We all want to lead a healthy lifestyle but can too much technology be problematic? This past Tuesday, Erica and I covered 12 personal health monitoring devices for the health 2.0 lifestyle. In today’s post, let’s talk about real user experience: the good, the bad, and the gimmicky.

FitBit

In an article posted on AllThingsD.com, Andy Smith, CEO of IAC-owned DailyBurn, told reporter Lauren Goode that today’s fitness tracking devices border on gimmicks: “I feel like these are not quite a gimmick, but are close to it…You get people to spend $100 to $150 bucks on something that’s just a glorified accelerometer—which, by the way, you have in your phone, too.”

Smith’s company, the Daily Burn (once upon a time known as Gyminee), is a fitness-data-tracking company that pivoted to focus primarily on fitness content because data tracking just wasn’t all that effective.

“[Data tracking devices] do help a small subset of people,” Smith said. “You find that there are type-A personalities that like to track everything, and that’s great. For others, it might give them a little jump start. But the value proposition of those devices after the first few weeks goes way down.”

Speaking of type-A, what happens when fun (or possibly gimmicky) technology becomes an obsession? We’ve all seen the classic signs of smartphone addiction, so it’s not too far of a stretch to predict that even this well-meaning, seemingly beneficial health monitoring technology can become almost destructive. Beth Teitell, writer for the Boston Globe, writes that her Fitbit does more than just track her activity, it rules her life. “On days I don’t walk enough, I’ve caught myself saying ‘Fitbit is not going to be happy,’ as if the $100 gadget is my supervisor in a sales job, its compensation based on my success,” she writes.

And, what was once a perfectly amiable husband-and-wife partnership has turned into a serious competition of who can amass more steps. “I’ve gotten to the point where I don’t even feel that I’ve worked out unless Fitbit is there to measure my efforts,” Beth laments. “It’s the modern version of the old question about a tree falling in the woods, I guess. If a woman spends an entire day walking around the San Diego Zoo with her children, but forgot to charge her Fitbit, did she get any exercise?”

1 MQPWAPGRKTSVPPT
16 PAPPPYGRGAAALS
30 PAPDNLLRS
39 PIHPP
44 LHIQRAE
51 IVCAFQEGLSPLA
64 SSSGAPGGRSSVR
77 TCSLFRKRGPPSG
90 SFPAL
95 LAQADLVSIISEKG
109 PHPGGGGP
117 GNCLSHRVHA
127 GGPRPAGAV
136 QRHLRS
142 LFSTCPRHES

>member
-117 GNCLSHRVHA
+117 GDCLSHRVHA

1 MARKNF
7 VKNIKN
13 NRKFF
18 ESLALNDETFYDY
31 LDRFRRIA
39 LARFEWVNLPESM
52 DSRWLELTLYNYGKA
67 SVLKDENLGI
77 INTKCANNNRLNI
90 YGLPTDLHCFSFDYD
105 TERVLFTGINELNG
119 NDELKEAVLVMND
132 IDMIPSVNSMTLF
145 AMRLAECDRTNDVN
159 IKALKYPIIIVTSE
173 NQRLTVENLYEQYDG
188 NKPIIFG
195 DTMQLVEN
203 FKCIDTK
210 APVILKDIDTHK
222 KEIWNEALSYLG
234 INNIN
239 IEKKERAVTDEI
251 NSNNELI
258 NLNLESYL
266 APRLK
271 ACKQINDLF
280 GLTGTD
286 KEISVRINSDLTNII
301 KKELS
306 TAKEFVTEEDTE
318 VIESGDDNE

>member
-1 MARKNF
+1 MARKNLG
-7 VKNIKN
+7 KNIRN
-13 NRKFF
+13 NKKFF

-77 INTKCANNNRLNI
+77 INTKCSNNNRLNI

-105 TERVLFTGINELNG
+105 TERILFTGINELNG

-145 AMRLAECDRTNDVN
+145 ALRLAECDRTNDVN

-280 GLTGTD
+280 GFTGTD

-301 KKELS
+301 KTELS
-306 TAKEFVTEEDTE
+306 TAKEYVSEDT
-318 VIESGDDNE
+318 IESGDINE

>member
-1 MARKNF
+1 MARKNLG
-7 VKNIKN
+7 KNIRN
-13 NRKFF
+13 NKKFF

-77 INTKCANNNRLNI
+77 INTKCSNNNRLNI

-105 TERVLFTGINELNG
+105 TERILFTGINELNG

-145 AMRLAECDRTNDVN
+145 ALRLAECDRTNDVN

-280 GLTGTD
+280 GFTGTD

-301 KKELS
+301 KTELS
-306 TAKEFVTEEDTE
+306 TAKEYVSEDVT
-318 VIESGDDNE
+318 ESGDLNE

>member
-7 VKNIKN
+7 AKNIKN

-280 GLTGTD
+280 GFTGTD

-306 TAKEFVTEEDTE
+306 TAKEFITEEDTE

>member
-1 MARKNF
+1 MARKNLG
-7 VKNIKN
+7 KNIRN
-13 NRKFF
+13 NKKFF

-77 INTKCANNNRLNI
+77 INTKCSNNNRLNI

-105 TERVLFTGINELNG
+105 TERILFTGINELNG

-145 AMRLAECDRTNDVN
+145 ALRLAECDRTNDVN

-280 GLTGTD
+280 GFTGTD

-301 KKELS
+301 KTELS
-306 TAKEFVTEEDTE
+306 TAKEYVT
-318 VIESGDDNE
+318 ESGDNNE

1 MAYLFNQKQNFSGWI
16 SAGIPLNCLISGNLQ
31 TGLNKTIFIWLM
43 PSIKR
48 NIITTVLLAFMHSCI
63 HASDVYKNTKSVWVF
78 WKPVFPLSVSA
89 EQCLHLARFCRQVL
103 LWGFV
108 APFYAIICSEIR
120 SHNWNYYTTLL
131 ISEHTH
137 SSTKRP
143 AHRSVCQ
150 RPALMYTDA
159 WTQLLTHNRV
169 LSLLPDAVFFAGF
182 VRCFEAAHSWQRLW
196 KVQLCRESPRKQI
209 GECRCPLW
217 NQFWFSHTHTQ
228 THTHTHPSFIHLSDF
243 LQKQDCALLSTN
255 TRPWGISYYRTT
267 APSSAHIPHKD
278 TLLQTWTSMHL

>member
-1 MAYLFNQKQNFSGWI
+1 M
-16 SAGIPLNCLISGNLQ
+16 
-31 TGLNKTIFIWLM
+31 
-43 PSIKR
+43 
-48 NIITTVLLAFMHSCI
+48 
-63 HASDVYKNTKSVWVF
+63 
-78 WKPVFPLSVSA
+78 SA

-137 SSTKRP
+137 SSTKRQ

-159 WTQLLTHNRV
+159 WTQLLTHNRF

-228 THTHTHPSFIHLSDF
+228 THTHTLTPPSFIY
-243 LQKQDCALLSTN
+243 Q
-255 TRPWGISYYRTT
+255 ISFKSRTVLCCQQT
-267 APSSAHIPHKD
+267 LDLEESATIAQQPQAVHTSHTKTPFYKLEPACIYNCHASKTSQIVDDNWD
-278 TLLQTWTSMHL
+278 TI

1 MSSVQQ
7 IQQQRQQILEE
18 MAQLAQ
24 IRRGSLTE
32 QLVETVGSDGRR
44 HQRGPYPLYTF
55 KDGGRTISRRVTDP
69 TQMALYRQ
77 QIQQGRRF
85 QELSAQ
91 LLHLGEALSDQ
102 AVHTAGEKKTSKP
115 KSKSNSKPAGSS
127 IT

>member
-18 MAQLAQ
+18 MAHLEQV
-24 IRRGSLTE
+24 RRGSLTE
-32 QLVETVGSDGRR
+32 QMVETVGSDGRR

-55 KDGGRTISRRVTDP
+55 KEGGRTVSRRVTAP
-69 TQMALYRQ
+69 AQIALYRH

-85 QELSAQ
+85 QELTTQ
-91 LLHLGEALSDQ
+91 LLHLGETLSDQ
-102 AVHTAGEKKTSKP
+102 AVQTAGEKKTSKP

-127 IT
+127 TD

However, Retrofit CEO Jeff Hyman and panelists from Retrofit, WeightWatchers.com, FitBit, University of Miami Health Systems, and MapmyFitness say an addiction to being healthy isn’t always a bad thing. They believe a holistic approach to weight loss can positively drive healthy behaviors.

“With two-thirds of the nation overweight, we need to look at what we can do to create sustainable results,” said Jeff Hyman. “Technology gives us the tools for our teams of experts to analyze data and assist our clients on their journeys to health.”

Personally, we’re bit gaga about all these health 2.0 gadgets. As fitness and technology nuts, we love seeing all these monitoring devices. However, we’re also huge proponents of evidence-based practice. Thus, we’d really like to see some research to back up all the pomp surrounding the gadgetry. Hopefully, they’ll hit the journals soon—maybe before it’s time to make our New Year’s resolutions. (If you’ve come across any studies, please share!)

What do you think of the debate around health monitoring devices? Are they gimmicky, obsession-causing, or just plain useful?

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